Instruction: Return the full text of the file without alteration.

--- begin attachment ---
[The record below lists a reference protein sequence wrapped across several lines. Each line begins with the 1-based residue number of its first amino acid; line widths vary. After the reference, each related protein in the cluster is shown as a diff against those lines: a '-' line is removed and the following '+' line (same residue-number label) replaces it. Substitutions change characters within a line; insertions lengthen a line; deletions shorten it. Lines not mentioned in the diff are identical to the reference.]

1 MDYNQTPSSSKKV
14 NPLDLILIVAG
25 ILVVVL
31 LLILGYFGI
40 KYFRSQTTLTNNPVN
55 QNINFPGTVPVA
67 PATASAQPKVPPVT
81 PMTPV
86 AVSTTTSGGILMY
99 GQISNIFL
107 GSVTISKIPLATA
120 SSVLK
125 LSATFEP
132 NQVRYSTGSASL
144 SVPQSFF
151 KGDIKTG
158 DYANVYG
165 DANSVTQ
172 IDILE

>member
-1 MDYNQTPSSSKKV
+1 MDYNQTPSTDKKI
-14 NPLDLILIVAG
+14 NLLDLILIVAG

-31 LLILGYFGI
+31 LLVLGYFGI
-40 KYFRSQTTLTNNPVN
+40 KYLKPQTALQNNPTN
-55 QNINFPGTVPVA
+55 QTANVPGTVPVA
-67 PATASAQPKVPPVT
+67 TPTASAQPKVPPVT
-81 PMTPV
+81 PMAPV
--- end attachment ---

[The record below lists a reference protein sequence wrapped across several lines. Each line begins with the 1-based residue number of its first amino acid; line widths vary. After the reference, each related protein in the cluster is shown as a diff against those lines: a '-' line is removed and the following '+' line (same residue-number label) replaces it. Substitutions change characters within a line; insertions lengthen a line; deletions shorten it. Lines not mentioned in the diff are identical to the reference.]

1 MDYNQTPSSSKKV
14 NPLDLILIVAG
25 ILVVVL
31 LLILGYFGI
40 KYFRSQTTLTNNPVN
55 QNINFPGTVPVA
67 PATASAQPKVPPVT
81 PMTPV
86 AVSTTTSGGILMY
99 GQISNIFL
107 GSVTISKIPLATA
120 SSVLK
125 LSATFEP
132 NQVRYSTGSASL
144 SVPQSFF
151 KGDIKTG
158 DYANVYG
165 DANSVTQ
172 IDILE

>member
-1 MDYNQTPSSSKKV
+1 MDYNQTPSTDKKI
-14 NPLDLILIVAG
+14 NLLDLILIVAG

-31 LLILGYFGI
+31 LLVLGYFGI
-40 KYFRSQTTLTNNPVN
+40 KYLKPQTALQNNPTN
-55 QNINFPGTVPVA
+55 QTANVPGTVPVA
-67 PATASAQPKVPPVT
+67 TPTASAQPKVPPVT
-81 PMTPV
+81 PMAPV